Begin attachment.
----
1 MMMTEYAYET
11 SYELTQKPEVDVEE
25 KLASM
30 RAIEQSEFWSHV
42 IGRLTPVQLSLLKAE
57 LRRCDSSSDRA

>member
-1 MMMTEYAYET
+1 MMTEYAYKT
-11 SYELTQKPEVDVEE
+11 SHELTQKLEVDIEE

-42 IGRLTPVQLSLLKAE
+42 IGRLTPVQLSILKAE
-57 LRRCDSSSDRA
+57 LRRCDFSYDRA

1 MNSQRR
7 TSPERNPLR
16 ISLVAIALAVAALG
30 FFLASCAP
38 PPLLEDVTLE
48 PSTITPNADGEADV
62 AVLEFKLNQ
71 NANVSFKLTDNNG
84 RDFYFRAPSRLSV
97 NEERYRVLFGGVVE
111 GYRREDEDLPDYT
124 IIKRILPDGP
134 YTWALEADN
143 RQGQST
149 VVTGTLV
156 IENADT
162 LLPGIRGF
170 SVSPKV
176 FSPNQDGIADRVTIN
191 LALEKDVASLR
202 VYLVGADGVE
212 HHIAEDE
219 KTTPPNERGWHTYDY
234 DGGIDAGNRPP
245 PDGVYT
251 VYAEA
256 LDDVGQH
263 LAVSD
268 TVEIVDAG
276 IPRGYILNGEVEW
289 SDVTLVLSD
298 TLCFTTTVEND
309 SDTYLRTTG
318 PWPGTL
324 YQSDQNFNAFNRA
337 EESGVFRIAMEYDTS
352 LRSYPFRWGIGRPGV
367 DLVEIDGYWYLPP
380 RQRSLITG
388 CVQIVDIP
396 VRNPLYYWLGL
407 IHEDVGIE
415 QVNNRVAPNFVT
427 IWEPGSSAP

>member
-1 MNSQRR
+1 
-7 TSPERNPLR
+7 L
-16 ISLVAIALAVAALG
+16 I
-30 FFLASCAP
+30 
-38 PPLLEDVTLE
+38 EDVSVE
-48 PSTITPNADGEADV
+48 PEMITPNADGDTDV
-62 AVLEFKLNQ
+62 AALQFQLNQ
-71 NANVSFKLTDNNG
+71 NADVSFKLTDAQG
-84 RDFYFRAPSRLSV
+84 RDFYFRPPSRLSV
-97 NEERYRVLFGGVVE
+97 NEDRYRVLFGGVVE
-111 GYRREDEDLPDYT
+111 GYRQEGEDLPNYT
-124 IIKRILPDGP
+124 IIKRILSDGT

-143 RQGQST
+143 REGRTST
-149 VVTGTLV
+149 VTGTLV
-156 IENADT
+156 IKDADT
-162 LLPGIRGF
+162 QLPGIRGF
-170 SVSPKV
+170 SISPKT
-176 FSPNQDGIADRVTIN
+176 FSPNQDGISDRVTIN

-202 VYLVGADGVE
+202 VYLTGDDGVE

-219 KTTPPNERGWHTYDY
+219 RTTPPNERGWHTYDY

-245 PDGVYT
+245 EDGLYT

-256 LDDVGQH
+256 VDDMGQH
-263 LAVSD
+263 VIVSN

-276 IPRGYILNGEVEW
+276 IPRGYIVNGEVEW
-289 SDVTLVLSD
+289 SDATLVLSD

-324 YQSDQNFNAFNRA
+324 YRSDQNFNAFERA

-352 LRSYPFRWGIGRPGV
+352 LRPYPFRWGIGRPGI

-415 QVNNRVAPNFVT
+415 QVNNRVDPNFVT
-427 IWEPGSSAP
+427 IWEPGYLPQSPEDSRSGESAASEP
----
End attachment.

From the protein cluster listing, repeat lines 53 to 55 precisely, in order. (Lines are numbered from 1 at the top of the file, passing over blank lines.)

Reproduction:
367 DLVEIDGYWYLPP
380 RQRSLITG
388 CVQIVDIP